During the political turmoil in the late 1970s in South Africa, Ngcaba involved himself with the ANC underground, and actively took part in and helped plan insurgency operations. Ngcaba transited through Mozambique before joining ANC camps in Angola, where he underwent formal military training. He was trained in military communications technology before going to the then Soviet Union, where he received further specialised training. There he studied in fields of military radio, radar, reconnaissance and surveillance technologies.
Ngcaba spent most of the 1980s moving between Europe, the Soviet Union and parts of Africa, with the bulk of his time being spent in Angola. In 1990, after more than a decade of struggle, Ngcaba was among the first exiles to return to South Africa. He helped the ANC establish its Johannesburg headquarters and was soon appointed as the organisation's head of IT.
Ngcaba was responsible for the establishment of the Centre for Development of Information and Telecommunications Policy (CDITP) which was instrumental in:Training and skills development of historically disadvantaged South Africans in the ICT sector, providing training both at local and international institutions and producing a large number of the current senior ICT executives in South Africa.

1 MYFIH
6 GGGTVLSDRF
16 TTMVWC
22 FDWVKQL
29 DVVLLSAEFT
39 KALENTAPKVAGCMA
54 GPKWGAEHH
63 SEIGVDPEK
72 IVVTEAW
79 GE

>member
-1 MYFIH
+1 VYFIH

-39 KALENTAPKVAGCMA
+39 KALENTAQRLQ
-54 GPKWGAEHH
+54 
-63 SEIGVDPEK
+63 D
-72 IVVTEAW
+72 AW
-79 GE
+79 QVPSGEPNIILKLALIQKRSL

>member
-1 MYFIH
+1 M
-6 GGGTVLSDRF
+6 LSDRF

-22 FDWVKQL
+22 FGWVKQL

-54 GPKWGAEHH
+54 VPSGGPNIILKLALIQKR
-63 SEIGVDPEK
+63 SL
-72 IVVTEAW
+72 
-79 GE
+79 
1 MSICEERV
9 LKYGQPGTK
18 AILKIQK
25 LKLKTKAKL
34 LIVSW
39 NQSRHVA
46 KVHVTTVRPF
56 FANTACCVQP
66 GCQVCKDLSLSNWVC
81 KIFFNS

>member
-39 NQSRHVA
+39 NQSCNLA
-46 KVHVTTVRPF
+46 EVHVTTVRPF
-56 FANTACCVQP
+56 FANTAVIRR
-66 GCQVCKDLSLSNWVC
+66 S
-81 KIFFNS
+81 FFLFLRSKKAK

Hosting and facilitating international and African telecommunications seminars and conferences that shaped the telecommunications landscape on the African Continent; and
The establishment of the National Telecommunications Forum in South Africa, a body that brought together all ICT stakeholders outside of Government in the period leading up to the 1994 elections.
On his return to South Africa after exile, Ngcaba continued his contribution to the ICT sector by participating in various initiatives that positively shaped the ICT sector both in South Africa and in the region. These included working with and serving on structures of the ITU, the global policy development and standards-making body.